Does the station have a data cruncher expert on staff, at your consultant or other vendors?  Have they generated and distributed pertinent reports and tools from the last market measurement?

Does the station have a Qualitative expert on staff?  Have they conducted a meeting for air personalities to hone content targeting?  (Note:  CMA organizational members can receive free reports from the Country Music Association.)

Do we have a graduate of "Ratings University" in our employment roster?  Have they shared their insight to “the game”?  If not, when is that Numeris/Nielsen road-show coming to the area?

Sunday, September 21, 2014

A Pre-Book Competitive Overview

It's never too soon to audit yourself these days, since there's always "the nest book" just around the corner:          
  • Evaluate key competitors’ positioning statements, claims, benchmarks and stationality.  Is there anything we need to defuse?
  • How can we further maximize the strengths of our cluster to block and/or reposition our key competitors and those of our sister stations?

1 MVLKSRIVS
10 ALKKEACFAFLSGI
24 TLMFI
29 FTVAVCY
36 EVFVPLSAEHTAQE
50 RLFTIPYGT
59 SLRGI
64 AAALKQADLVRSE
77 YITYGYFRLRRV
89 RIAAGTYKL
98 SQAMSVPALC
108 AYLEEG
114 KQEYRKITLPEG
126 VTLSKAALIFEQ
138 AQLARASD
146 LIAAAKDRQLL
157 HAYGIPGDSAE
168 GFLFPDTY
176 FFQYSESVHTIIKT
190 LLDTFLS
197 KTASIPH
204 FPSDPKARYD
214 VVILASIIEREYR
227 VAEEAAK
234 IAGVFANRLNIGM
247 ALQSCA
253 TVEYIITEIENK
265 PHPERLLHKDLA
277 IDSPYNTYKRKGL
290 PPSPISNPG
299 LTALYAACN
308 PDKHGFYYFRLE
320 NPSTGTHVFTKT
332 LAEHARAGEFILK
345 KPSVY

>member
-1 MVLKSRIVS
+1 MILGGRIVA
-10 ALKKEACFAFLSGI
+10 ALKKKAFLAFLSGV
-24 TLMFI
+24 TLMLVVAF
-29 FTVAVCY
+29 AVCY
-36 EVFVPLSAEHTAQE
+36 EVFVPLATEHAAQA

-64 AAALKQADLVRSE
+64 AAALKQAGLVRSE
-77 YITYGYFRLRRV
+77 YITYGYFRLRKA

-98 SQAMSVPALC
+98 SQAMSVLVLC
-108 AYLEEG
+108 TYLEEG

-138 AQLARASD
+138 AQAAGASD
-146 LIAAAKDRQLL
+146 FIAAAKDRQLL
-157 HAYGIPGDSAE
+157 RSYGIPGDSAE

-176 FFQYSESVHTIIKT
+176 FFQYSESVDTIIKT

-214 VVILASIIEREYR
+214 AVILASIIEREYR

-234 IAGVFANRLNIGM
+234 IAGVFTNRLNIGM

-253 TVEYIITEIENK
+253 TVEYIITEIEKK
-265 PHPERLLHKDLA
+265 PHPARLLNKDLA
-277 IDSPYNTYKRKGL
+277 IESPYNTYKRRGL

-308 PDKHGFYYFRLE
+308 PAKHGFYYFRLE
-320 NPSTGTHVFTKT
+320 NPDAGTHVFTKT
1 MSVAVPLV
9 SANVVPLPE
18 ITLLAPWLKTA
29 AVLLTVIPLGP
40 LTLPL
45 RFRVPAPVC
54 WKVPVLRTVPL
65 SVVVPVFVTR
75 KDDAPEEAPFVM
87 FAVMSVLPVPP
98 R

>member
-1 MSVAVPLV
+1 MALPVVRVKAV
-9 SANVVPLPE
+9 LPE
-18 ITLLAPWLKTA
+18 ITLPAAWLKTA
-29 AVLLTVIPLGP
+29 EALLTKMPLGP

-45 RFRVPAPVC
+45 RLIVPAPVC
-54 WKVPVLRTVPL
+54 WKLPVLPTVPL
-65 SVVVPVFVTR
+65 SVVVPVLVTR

• What tactical/strategic outside media (TV, billboards, mail, stealth telemarketing) campaigns are we likely to be up against?  Will our programming/marketing arsenal be competitive and crippling?
  • Are there new players?  Who are their consultants, programmers and companies?  Can we predict and “borrow” possible strategies, tactics, features and devices before they are aimed at us?
  • When was the last time the most recent perceptual/strategic action plan was reviewed for compliance?  Is the on and off-air brain trust following the game plan?
  • Has the programmer and marketing executives spent a day away from the station to critically listen and evaluate product performance?
  • Prizes:  “dollar for dollar,” how are we likely to be remembered in the mind of the listener?  Is this a “hill” we even care about?